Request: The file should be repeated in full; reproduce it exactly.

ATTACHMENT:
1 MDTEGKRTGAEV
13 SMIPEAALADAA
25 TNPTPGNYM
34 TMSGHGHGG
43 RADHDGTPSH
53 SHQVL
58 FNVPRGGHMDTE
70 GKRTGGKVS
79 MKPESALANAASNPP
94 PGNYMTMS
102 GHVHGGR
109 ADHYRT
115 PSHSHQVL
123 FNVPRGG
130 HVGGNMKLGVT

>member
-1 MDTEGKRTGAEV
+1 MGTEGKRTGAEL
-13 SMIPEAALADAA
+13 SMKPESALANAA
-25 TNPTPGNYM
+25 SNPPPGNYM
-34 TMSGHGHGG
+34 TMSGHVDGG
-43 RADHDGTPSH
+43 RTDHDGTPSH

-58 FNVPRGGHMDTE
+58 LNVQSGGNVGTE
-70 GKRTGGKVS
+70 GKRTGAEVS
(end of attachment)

1 MDTEGKRTGAEV
13 SMIPEAALADAA
25 TNPTPGNYM
34 TMSGHGHGG
43 RADHDGTPSH
53 SHQVL
58 FNVPRGGHMDTE
70 GKRTGGKVS
79 MKPESALANAASNPP
94 PGNYMTMS
102 GHVHGGR
109 ADHYRT
115 PSHSHQVL
123 FNVPRGG
130 HVGGNMKLGVT

>member
-1 MDTEGKRTGAEV
+1 MGTEGKRTGAEL
-13 SMIPEAALADAA
+13 SMKPESALANAA
-25 TNPTPGNYM
+25 SNPPPGNYM
-34 TMSGHGHGG
+34 TMSGHVDGG
-43 RADHDGTPSH
+43 RTDHDGTPSH

-58 FNVPRGGHMDTE
+58 LNVQSGGNVGTE
-70 GKRTGGKVS
+70 GKRTGAEVS